While taking a few days off last week, I caught up with an old movie called 42nd Street, one of those behind-the-scenes-stories about the trials and tribulations of producing a big Broadway musical.
The producer (permanently-on-the-edge-of-a-nervous-breakdown), had to face a major crisis when his leading lady (still-madly-in-love-with-her-old-vaudeville-partner) broke her ankle the night before the big try-out in Philadelphia.
Where to find a replacement? In the chorus line, of course: the male juvenile who couldn't dance for rocks in his socks knew the new star was there all the time. After a rigorous five hours of I-can't-do-it!-rehearsal, she carries off the leading part with aplomb and panache.
Such things never happen in real life, of course - or do they?
Apart from watching a video or two on my holiday, I tried catching up on filing my newspaper cuttings. Amongst them I found a Christmas letter from a friend in England, and thought I'd drop him a note the next day to bring him up to date.
David, my friend, has worked at the Royal Opera House in London for 20 years or more, first as a repetiteur (him what teaches the singers their notes by repeating them until the singers have got them glued onto their brains), and more recently on the admin side. He's also conducted occasional performances.
Before I started the letter next day, I glanced at the ODT's News Digest section. And did a double-take of a significant kind: David, this very same friend, was mentioned in dispatches.
And why? Seems that during a performance of the opera Manon at the Royal Opera House, the lead baritone had fallen sick at the end of the first act. And the understudy had been sent home for the evening.
What to do?
David and the producer of the opera took counsel together, and came up with a stand-in job between them. David would sing the part from the wings, and the producer would go on stage and mime it in front of the audience.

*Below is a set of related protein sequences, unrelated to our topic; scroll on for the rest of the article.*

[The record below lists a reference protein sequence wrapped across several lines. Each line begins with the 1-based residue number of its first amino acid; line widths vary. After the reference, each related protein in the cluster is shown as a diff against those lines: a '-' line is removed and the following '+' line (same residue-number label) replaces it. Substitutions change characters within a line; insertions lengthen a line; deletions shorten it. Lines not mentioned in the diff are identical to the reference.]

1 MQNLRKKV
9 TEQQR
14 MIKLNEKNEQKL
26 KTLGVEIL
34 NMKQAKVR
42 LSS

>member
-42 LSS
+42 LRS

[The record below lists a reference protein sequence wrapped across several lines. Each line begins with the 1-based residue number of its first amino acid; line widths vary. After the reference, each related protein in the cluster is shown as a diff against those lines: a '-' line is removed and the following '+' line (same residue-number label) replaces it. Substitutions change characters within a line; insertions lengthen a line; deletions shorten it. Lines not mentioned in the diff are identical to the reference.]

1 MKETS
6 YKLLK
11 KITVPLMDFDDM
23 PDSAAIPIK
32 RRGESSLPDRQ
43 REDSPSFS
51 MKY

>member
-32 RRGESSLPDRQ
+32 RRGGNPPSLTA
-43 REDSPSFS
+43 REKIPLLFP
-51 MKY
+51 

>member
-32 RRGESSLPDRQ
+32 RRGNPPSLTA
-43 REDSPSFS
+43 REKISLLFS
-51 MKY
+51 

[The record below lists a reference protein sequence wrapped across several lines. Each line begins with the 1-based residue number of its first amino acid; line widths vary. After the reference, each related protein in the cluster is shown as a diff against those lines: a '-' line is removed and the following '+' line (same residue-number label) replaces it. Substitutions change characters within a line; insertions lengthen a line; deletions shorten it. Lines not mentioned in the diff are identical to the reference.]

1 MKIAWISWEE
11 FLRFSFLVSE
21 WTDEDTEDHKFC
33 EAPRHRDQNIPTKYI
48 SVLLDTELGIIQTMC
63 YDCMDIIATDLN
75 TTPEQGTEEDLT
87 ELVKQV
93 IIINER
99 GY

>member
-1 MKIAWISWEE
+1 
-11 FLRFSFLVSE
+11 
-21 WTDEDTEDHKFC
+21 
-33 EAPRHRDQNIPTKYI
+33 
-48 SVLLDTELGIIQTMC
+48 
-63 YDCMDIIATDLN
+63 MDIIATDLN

The ROH is an enormous place to fill with a human voice, and I've seen more than one singer swallowed up in its cavernous spaces. David can sing, but for all that he's hardly what you'd call an operatic baritone. How he managed to make his voice heard from the wings is beyond me. Perhaps he was fitted up with some subtle form of microphone: a real no-no under normal circumstances in an opera house.
So standing in for the star does happen in real life - and I've experienced it happening at least one other almost-as-amazing time.
I was sitting in my Tooting Bec flat in South London some 20 years ago, listening on the radio to a performance of CarminaBurana at the AlbertHall. The baritone soloist was winging his way up through the high notes of his part when he came to a stifled halt: a strange shuffling and scuffling was heard on the airwaves - along with general wonderment from the audience.
It was a warm night; the Albert Hall was packed for the Proms season. We learned that the stuffiness and heat had overcome the poor baritone, all wrapped up as he was in his dress suit. Possibly he ran out of air from scaling heights which baritones are not wont to scale. (A couple of days later, on television, we would see the fellow tottering backwards into a row of first violinists, with music stands, chairs and musicians scattering in all directions.)
The management were save by a most remarkable thing: a young man who'd recently sung the same part in a production in the north, leaped up from his seat in the audience, raced round backstage, offered his services to the perplexed management - and was accepted! They tucked him up in a tuxedo, and whisked him on stage, where he proceeded to sing as though he'd been contracted to do the job.
And he too carried it off with panache and aplomb.
This column first appeared in Column 8, July 13th, 1994